About a year ago, we carried a story about how local churches were preparing for Easter, with the coronavirus on the doorstep and gathering restrictions in place during what typically is the most alive and active season of the Christian year.
At the time, with sanctuaries largely empty, we speculated that church pews could be overflowing when restrictions were eased and COVID-19 was at bay.
We’re not there yet, but during this Holy Week and Easter, many churches are holding in-person worship again – although the worship experience runs the gamut from indoor seating, spaced and socially distant, to continued drive-in or outdoor parking lot services, depending on the kind of weather, to online service options.
“We have all become televangelists during this time,” Father Stan Mader of St. Joseph Catholic Community joked earlier, and now he says the experience over the past year has been a bit like entering a foreign county with a limited knowledge of the language.
It’s been a year of learning and coping, and never a more creative time to be a minister, he says.
Pastor Mark Sullivan at Promise Church in Waconia agrees. A year ago, Sullivan and family were applying gloves, “sanitizing everything,” and making plans to drop off Easter eggs with sealed candy at local homes the day before Easter to take the place of the church’s traditional children’s ministry Easter egg hunt.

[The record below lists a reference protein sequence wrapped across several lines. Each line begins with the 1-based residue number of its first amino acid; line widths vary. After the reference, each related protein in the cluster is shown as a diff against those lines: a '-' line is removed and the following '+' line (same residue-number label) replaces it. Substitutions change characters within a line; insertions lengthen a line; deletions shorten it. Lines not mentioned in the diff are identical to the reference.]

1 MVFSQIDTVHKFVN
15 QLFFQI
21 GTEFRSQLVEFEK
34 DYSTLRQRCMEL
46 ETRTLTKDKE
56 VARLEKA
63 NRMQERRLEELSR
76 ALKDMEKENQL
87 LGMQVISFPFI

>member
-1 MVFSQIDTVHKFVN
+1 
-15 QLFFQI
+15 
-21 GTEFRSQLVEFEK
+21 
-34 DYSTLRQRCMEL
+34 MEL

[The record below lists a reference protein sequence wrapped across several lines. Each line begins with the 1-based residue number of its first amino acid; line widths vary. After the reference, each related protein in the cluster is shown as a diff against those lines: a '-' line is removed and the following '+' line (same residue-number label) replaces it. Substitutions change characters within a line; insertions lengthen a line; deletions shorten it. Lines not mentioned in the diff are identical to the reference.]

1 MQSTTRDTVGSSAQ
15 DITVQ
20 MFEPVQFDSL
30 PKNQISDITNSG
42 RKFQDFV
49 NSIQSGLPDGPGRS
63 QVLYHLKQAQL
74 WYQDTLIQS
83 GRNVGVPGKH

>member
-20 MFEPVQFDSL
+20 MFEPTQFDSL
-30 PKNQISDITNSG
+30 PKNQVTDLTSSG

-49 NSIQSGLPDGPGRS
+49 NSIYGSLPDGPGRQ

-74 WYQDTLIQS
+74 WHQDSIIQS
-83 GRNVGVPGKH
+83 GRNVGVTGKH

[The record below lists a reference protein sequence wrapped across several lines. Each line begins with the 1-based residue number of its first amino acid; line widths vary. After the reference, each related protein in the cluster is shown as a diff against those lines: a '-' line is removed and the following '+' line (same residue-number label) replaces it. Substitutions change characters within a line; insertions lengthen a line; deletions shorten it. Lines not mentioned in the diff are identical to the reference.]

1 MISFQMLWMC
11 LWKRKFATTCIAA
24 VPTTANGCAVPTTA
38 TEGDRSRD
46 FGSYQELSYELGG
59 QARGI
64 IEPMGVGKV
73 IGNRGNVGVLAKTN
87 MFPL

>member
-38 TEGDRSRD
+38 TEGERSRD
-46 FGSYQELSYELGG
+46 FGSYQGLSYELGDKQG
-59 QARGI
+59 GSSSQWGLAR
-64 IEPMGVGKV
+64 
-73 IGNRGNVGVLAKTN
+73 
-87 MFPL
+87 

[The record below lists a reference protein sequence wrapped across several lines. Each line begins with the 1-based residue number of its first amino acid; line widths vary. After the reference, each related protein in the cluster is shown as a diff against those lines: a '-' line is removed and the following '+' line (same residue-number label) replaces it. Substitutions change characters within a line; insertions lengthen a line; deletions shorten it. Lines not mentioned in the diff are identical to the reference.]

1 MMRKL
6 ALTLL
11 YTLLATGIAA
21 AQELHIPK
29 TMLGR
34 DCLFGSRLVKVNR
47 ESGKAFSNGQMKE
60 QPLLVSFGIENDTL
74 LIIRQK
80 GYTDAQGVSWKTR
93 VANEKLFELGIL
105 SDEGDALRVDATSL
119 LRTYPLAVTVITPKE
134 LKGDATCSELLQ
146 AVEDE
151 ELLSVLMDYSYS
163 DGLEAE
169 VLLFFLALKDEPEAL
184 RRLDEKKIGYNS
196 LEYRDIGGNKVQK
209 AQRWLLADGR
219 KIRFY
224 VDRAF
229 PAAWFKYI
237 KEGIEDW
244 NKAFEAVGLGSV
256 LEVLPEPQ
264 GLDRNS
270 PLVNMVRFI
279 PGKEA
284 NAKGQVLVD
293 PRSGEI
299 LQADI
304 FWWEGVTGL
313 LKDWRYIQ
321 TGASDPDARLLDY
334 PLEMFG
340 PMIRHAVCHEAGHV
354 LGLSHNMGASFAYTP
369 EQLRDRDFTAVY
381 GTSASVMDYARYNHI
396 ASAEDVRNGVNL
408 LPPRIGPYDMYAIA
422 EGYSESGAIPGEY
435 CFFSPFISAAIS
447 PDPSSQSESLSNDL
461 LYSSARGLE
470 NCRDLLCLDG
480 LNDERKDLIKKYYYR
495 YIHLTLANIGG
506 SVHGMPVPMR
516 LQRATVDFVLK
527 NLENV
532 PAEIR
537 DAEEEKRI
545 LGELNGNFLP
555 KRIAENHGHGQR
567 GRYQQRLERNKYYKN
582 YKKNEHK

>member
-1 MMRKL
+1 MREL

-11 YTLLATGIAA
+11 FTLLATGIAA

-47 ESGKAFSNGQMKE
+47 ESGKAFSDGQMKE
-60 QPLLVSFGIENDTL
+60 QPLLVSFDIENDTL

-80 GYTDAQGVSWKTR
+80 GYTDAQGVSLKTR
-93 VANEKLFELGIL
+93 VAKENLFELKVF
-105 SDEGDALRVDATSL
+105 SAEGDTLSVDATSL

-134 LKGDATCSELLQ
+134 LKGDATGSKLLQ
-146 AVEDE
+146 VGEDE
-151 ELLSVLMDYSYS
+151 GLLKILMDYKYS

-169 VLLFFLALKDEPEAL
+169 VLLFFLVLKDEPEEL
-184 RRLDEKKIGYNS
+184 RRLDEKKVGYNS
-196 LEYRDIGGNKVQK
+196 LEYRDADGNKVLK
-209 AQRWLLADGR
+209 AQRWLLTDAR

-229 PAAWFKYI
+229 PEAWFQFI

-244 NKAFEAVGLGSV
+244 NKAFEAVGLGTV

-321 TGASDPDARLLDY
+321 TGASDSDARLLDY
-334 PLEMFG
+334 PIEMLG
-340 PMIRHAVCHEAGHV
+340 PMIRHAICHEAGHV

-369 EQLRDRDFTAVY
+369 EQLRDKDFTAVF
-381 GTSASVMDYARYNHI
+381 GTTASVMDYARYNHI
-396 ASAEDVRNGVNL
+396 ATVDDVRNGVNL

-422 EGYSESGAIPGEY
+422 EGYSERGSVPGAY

“We have learned a lot about how the virus spreads since then,” he said. And Sullivan notes “you almost needed to be an attorney to sort through changing guidelines for church attendance over the past year.” Faith leaders also shifted skills, from pastor/orator to technician, re-imagining worship services, Bible study, prayer meetings and other spiritual activities with digital and online options.
While church doors are open again, the bottom line, Sullivan says, is some parishioners aren’t going to feel comfortable coming back to church until people are widely vaccinated, and others won’t want to come back until they can return without a mask and resume normal church activities.
The Sullivans even had to deal with their own bout of the virus, which put the entire church leadership team online for a couple weeks.
It’s fortunate that information technology has evolved to a level not available even a few years ago, Mader notes. At the same time “it has put everyone just a second a way from church,” and enabled churches to reach a broader community.
For example, St. Joe’s has had regular church participants from as far away as Texas and Tennessee, according to Mader, and some former Promise members who moved away from Waconia have returned through online virtual Bible study, Sullivan notes.
Technology also extends the “shelf life” of the worship experience, with viewers logging in to see recorded services at all hours of the week, not just Sundays, ministers have observed.
At the same time, the combination live/online church experience also presents its own set of challenges, much like educators faced in the “hybrid learning model” trying to teach to an in-person class and students logged in remotely.
As an example, Sullivan noted that the music presented at a recent Promise worship service sounded good in person, but came over muted in the online version, so he routinely reviews the weekly services to see how they worked and can be improved.
A final challenge is how to evaluate the level of spiritual engagement. While faith leaders encourage worshippers to dress up and make special provisions for the online service, such as lighting a candle and establishing a proper setting, they note that is difficult to gauge the level of engagement.
So, some questions we leave with this Easter are: Will distance/online worship remain a church component after the coronavirus subsides and when, if ever, will church pews be overflowing again?